The article you refer to is found in The Pacific Monthly: a Magazine of Education and Promise, Jan – Jun 1906, v. 15, p409-417. It mentions MacNeil’s 1/3 scale model of the stone he wanted for it and his desire to find the right stone when the sculpture was installed. http://bit.ly/Z1HNVv

Leave a Reply

WHAT YOU FIND HERE.

Nearby or far away, there is no ONE place to go and appreciate this wide range of art pieces. Located in cities from east to west coast, found indoors and out, public and hidden, these creations point us toward the history and values in which our lives as Americans have taken root.

Webmaster: Daniel Neil Leininger ~ HAMacNeil@gmail.com
Tech Support: Leiturgia Communications, Inc.
COME BACK & WATCH US GROW

Take a Virtual Journey

This website seeks to transport you through miles and years with a few quick clicks of a mouse or keyboard or finger swipes on an iPad.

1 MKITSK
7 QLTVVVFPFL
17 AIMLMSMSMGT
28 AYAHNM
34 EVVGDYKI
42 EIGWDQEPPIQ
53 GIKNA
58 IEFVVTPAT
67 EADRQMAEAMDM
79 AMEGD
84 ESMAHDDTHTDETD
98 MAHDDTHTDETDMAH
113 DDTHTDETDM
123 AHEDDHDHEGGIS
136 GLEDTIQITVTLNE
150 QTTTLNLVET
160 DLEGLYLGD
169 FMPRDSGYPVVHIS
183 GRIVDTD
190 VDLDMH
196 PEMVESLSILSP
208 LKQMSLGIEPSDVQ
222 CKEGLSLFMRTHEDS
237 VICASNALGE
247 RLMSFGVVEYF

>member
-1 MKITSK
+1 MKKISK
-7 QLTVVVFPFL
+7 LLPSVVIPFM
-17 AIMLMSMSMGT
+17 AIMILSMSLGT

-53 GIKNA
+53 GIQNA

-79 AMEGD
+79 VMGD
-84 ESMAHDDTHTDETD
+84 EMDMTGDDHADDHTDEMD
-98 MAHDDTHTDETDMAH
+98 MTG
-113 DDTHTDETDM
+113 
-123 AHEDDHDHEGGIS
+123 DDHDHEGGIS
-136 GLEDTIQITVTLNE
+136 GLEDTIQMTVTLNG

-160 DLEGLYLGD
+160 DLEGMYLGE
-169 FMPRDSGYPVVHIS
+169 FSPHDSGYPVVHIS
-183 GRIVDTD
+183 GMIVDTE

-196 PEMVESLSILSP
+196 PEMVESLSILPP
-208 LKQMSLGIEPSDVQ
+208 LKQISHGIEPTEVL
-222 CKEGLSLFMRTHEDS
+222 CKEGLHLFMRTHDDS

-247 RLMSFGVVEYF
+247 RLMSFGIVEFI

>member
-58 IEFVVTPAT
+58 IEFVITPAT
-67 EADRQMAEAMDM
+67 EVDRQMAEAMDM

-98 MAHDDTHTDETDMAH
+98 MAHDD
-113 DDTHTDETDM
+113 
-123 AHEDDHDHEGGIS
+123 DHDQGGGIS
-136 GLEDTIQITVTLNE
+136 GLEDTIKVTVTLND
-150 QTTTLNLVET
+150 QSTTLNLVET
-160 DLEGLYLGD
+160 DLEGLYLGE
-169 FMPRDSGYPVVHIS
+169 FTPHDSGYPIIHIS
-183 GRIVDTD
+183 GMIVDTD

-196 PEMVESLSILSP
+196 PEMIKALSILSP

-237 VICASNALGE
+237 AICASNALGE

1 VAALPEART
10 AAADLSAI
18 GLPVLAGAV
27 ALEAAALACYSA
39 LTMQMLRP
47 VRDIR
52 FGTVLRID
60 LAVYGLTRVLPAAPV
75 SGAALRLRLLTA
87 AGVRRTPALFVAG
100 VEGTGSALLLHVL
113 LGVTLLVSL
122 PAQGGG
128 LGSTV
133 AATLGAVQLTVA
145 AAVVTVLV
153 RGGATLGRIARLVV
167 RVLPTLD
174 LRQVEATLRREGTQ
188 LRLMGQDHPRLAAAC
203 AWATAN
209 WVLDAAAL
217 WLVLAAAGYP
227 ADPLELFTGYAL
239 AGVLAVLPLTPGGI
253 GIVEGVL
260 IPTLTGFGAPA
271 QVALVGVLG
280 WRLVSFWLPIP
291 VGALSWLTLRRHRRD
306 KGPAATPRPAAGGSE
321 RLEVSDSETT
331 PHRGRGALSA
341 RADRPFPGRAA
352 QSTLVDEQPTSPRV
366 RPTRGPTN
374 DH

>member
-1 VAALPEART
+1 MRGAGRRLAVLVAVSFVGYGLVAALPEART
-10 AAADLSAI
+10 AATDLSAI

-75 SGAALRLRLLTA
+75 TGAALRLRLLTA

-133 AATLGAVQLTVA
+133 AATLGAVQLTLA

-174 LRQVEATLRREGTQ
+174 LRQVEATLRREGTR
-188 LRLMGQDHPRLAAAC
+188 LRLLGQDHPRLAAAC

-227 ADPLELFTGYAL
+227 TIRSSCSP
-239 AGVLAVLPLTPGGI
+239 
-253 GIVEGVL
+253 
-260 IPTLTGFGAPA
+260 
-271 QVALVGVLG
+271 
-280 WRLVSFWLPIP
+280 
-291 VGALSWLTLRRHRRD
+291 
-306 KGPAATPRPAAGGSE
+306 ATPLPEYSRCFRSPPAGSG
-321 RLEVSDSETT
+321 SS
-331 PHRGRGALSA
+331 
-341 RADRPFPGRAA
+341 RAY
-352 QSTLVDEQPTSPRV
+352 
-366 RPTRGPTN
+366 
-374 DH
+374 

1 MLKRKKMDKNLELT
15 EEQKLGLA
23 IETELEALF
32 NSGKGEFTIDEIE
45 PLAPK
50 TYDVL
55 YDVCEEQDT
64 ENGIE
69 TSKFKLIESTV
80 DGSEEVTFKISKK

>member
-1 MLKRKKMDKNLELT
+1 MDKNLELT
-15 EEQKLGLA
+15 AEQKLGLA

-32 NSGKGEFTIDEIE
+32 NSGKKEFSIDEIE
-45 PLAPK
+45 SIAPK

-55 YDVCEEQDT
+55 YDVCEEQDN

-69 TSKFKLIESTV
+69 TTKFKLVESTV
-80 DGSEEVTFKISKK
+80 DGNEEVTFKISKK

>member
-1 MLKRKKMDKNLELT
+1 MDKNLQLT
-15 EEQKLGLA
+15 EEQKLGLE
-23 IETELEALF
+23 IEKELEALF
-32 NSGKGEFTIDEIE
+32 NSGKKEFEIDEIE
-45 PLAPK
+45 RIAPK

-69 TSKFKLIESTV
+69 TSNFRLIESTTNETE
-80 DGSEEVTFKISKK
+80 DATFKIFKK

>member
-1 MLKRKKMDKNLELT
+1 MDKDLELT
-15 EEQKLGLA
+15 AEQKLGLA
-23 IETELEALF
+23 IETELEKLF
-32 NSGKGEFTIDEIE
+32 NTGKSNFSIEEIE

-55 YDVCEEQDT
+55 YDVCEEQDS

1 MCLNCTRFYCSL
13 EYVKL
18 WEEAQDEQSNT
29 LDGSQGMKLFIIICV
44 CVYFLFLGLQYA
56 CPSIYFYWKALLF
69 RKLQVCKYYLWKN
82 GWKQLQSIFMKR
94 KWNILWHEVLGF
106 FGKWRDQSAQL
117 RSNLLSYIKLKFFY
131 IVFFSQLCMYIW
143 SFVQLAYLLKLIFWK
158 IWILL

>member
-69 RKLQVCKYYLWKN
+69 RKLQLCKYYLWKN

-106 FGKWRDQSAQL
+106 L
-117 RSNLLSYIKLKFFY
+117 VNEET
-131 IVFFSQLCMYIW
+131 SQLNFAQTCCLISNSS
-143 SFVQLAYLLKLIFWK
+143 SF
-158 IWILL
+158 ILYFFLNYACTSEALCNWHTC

Perhaps you walk or drive by one of MacNeil's many sculptures daily. Here you can gain awareness of this artist and his works.

For over one hundred years his sculptures have graced our parks, boulevards, and parkways; buildings, memorials, and gardens; campuses, capitols, and civic centers; museums, coinage, and private collections.

Maybe there are some near you!

PHOTOS WANTED: Be a WEBSITE contributor

WE DESIRE YOUR DIGITAL PHOTOS of MacNeil's work! Here's some photo suggestions:
1. Take digital photos of the entire work from several angles, including the surroundings.
2. Take close up photos of details that capture your imagination.
3. Look for MacNeil's signature, often on bronze works. Photograph it too! See examples above.
4. Please, include a photo of yourself and/or those with you standing beside the work.
5. Add your comments or a blog of your adventure. It adds personal interest for viewers.
6. Send photos to HAMacNeil@gmail.com Contact me there with any questions. ~~ Webmaster